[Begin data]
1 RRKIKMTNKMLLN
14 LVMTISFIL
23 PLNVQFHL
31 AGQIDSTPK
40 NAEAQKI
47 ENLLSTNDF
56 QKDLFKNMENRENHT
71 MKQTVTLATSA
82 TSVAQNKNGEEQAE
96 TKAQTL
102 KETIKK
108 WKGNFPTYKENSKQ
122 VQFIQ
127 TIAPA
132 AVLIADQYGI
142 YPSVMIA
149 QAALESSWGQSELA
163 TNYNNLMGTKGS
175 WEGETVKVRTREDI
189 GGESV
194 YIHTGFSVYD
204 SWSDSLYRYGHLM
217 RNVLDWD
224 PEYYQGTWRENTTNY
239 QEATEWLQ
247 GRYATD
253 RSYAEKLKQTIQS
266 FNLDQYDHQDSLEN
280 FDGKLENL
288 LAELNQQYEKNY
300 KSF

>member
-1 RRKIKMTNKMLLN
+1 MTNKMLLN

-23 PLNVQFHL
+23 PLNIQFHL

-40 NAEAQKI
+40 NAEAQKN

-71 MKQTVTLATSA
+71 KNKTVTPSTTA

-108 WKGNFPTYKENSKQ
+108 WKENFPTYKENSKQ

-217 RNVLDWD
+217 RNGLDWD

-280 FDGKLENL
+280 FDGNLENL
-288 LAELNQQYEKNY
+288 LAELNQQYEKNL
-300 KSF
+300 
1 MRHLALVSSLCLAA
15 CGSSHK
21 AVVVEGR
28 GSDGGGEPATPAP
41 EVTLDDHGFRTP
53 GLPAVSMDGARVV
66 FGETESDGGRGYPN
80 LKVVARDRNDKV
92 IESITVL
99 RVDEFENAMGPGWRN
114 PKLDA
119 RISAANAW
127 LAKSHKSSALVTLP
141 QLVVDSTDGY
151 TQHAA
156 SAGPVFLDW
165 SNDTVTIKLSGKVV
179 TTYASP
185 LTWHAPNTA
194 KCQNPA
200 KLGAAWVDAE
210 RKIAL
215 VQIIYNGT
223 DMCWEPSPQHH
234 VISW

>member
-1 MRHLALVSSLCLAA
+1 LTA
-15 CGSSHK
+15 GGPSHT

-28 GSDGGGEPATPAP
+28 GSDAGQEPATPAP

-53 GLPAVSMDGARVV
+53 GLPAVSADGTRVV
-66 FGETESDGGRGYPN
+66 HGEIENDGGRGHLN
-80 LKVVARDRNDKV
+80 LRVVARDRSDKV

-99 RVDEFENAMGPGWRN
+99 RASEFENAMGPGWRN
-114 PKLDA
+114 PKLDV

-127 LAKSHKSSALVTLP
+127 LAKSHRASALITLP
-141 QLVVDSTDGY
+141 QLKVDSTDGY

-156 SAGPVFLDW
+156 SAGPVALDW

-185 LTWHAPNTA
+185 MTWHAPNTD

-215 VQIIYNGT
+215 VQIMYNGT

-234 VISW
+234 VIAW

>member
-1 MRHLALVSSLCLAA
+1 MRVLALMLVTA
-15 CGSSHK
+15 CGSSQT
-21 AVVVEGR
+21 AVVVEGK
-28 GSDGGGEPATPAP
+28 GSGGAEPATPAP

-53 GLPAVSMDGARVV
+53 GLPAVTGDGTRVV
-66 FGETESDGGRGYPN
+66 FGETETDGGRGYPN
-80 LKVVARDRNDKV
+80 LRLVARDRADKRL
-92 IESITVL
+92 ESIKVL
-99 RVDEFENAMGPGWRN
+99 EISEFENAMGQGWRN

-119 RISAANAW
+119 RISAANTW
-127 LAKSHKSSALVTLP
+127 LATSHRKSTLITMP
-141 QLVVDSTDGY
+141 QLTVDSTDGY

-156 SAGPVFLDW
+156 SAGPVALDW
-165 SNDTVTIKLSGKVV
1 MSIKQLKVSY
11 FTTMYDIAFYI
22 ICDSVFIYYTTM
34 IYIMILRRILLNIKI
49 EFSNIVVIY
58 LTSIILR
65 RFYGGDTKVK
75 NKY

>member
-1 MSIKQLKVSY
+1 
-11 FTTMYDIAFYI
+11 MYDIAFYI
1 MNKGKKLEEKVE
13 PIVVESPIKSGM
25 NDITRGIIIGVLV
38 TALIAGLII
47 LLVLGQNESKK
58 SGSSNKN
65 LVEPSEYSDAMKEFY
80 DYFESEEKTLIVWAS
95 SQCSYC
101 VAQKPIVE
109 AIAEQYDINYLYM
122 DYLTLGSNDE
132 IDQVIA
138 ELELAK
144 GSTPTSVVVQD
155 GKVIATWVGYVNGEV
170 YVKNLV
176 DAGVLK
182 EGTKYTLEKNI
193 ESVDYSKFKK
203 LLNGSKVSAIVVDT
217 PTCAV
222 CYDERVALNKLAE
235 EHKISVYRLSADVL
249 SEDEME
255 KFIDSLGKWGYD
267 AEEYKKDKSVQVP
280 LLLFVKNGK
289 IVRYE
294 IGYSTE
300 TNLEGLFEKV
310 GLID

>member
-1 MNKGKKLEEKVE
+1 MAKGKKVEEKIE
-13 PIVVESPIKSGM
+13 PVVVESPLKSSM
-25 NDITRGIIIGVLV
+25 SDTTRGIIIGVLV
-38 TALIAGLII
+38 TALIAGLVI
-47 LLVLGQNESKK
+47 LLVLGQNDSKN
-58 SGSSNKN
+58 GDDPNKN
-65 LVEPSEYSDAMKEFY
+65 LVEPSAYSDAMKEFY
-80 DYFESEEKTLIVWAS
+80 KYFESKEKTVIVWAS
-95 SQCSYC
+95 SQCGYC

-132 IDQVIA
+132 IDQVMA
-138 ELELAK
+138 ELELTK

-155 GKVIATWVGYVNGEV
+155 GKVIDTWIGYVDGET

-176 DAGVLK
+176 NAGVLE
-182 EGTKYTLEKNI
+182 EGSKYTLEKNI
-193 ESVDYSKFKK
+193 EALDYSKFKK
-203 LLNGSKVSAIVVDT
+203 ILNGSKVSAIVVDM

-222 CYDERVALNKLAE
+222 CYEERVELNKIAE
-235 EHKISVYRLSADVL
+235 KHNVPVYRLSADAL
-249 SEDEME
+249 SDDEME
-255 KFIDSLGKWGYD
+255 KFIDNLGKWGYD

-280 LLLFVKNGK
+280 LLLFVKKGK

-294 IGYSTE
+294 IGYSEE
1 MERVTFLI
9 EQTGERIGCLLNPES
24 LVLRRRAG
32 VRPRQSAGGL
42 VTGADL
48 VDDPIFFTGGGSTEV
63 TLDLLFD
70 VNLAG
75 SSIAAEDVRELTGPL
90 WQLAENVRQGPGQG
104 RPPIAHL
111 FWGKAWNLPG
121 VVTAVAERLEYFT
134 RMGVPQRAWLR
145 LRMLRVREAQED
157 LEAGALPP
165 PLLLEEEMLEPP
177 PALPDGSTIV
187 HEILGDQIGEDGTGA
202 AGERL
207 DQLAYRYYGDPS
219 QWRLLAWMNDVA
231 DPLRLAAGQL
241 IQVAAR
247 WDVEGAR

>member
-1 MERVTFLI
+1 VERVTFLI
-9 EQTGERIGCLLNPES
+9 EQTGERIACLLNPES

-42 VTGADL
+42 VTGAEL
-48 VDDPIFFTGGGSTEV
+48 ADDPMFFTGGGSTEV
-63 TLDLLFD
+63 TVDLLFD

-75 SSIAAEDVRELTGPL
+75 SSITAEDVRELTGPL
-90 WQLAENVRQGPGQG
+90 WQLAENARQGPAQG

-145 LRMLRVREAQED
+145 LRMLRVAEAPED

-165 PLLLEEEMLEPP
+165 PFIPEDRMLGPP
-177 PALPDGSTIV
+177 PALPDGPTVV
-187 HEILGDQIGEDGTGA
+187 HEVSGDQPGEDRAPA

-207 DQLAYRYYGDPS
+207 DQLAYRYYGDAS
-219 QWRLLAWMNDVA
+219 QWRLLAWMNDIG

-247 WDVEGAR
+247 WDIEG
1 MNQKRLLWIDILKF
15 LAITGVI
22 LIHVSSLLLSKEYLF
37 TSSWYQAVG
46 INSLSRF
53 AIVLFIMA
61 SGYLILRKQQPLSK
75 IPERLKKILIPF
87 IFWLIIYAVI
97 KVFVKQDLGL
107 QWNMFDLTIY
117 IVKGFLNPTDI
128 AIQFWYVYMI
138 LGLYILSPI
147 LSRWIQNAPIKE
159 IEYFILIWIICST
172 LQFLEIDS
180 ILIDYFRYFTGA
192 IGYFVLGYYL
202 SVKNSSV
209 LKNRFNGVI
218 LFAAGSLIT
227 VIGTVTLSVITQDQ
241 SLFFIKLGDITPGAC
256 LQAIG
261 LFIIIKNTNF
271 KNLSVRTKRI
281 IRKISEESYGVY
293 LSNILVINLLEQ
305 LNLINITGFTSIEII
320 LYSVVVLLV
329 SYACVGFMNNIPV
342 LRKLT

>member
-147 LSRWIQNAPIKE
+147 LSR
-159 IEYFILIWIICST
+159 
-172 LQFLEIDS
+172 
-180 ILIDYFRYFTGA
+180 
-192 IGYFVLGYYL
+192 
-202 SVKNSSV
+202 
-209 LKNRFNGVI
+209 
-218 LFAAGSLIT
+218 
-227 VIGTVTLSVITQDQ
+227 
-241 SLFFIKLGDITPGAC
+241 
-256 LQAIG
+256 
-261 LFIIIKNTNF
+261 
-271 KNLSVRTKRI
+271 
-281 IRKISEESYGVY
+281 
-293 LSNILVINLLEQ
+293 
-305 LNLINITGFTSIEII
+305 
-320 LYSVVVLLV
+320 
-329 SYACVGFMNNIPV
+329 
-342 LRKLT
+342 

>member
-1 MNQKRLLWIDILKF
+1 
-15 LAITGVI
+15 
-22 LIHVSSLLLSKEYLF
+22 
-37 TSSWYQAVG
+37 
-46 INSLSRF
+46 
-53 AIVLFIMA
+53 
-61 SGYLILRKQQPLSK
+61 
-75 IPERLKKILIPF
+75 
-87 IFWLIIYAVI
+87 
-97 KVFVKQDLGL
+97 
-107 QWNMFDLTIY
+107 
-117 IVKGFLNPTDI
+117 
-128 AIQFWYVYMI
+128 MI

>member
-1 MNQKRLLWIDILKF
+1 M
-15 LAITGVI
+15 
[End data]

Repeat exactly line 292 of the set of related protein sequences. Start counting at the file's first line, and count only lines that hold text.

159 IEYFILIWIICST